New York

NPR: How much homework is too much?

Yesterday, NPR's Day to Day interviewed Harris M. Cooper, a professor at Duke University and author of The Battle Over Homework: Common Ground for Administrators, Teachers, and Parents. How much homework is appropriate? they asked. Cooper provided a simple rule: Essentially what the guideline boils down to is what I refer to as the 10-minute rule, which means 10 minutes per night, per grade: first graders, 10 minutes, second graders, 20 minutes, third graders, 30 minutes, and so on. We do have research that shows that when middle school kids are doing between 60 to 90 minutes of homework a night they’re doing as well as kids who claim to be doing more. If parents feel that their children are getting too much homework, Cooper says, they should begin by observing what really happens during homework time. Are the children focused solely on homework, or are distractions like text-messaging or television getting in the way? He provides tips for talking with teachers about homework, advising parents to take a non-confrontational teamwork approach. Some homework opponents would do away with it altogether. Alfie Kohn argued in The Homework Myth: Why Our Kids Get Too Much of a Bad Thing and in a 2006 Q&A with Philissa at Insideschools.org that homework "dampen[s] children's curiosity about the world," and that research shows no benefit to homework. One math teacher says on his blog that he doesn't assign homework because his students who need extra practice most are least likely to complete homework. But Cooper makes a case for small amounts of homework: it helps children learn to study on their own and outside the classroom, important preparation for the demands of college, where most learning happens in the dorm room, library, or coffeehouse. As a teacher, I encountered more parents worried that their children weren't doing enough homework than that they were assigned too much.
New York

Should teachers trade tenure for extra pay?

Merit pay, also known as performance pay, keeps turning up on the ed blogs and in the news. How do merit pay plans work? And, coming soon, how does the merit pay debate affect New York City schools? The gist of performance pay is that districts offer teachers increased pay on the basis of student achievement and other measures of success, often in return for weakened job security. Plans vary: some reward individual teachers, others reward schools, some are based largely on test scores, some include peer and administrator evaluations, and some offer pay increases for taking on extra responsibilities such as mentoring new teachers, or for teaching in a high-needs school or subject area. A 2007 New York Times article noted teachers' increasing openness to merit pay programs, especially those involving teacher input and collaboration with their unions. Still, the Times pointed out, many teachers in Texas and Florida rejected merit pay plans, citing concerns about divisiveness, unfairness to teachers of high-needs students, and simplistic evaluations. Educators often say they are insulted by the idea that a little extra cash will increase their motivation to help struggling students. Paul Tough has written extensively about teacher pay-for-performance plans on his Schoolhouse Rock blog at Slate. He launched last week with a look at political pressure on Barack Obama to push increased teacher pay but decreased job security, then spent the rest of the week examining existing performance pay programs. Tough summarized Michelle Rhee's proposed salary plan for DC teachers, which would increase salaries across the board, do away with tenure rights, and create an opt-in performance pay program while phasing out the traditional pay scale. Rhee has warned that if teachers reject her plan, she will turn, instead, to tougher evaluations and licensing requirements, making it easier to fire teachers.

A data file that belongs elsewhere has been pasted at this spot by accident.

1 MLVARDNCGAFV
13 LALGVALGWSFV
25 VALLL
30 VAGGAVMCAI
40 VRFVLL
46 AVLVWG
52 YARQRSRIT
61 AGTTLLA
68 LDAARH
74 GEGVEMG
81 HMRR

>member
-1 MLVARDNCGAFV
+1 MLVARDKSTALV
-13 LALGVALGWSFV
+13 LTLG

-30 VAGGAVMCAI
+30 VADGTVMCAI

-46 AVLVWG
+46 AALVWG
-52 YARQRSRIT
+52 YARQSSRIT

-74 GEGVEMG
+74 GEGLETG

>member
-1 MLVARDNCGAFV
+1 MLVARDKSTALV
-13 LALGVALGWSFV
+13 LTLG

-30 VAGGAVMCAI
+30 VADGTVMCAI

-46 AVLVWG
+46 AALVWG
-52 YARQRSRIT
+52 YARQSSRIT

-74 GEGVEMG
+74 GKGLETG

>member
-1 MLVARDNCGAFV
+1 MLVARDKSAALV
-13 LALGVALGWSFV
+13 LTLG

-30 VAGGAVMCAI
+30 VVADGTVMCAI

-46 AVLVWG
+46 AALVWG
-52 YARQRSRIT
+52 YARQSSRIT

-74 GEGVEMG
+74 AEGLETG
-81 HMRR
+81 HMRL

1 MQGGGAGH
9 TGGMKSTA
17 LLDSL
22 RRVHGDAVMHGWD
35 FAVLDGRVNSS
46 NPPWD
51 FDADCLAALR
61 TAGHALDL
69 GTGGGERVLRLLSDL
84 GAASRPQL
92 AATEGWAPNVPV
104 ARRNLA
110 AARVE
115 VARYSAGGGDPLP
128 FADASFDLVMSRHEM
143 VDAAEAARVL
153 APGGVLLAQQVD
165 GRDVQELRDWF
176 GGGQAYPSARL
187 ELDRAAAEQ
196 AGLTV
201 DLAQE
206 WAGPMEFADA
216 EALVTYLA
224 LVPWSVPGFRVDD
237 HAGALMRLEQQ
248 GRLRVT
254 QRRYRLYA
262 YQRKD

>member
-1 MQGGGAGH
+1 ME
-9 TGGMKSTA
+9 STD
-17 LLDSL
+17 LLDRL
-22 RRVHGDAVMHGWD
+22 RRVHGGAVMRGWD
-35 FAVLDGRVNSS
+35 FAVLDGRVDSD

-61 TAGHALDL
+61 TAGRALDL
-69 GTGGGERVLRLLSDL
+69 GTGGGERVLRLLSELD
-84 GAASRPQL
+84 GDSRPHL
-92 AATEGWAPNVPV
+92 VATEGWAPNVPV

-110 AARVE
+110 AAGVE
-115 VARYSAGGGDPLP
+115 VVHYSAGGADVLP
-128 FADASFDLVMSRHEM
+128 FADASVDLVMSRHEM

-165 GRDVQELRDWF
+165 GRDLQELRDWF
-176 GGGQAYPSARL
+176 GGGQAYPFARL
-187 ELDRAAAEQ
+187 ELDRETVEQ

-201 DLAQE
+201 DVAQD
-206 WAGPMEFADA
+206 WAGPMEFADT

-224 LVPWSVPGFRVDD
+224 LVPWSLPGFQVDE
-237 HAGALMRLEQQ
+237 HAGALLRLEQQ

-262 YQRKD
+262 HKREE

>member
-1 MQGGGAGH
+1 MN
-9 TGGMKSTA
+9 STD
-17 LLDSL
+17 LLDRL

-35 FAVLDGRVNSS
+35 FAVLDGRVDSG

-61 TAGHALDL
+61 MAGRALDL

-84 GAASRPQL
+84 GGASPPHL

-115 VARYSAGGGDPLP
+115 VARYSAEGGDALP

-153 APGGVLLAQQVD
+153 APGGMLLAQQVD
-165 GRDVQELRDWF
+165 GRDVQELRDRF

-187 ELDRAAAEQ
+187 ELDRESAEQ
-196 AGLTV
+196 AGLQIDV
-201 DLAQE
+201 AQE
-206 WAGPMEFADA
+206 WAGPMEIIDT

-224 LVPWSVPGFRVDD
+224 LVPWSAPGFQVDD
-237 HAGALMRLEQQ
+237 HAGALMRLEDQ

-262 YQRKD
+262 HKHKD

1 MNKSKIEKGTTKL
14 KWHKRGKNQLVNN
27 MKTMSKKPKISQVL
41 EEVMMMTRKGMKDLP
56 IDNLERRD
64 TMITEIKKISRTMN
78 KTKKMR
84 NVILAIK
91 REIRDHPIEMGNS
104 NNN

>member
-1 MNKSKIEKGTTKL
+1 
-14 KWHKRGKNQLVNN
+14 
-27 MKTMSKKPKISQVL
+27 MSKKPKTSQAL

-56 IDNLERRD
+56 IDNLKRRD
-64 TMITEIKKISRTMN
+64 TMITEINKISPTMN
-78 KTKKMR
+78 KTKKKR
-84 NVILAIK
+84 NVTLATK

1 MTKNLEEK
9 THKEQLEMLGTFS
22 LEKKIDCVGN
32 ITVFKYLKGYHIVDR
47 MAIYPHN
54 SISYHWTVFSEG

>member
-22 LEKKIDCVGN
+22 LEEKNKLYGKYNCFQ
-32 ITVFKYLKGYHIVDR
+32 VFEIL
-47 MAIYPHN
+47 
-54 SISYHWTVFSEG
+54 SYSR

New York

The International Baccalaureate program for more city middle schools?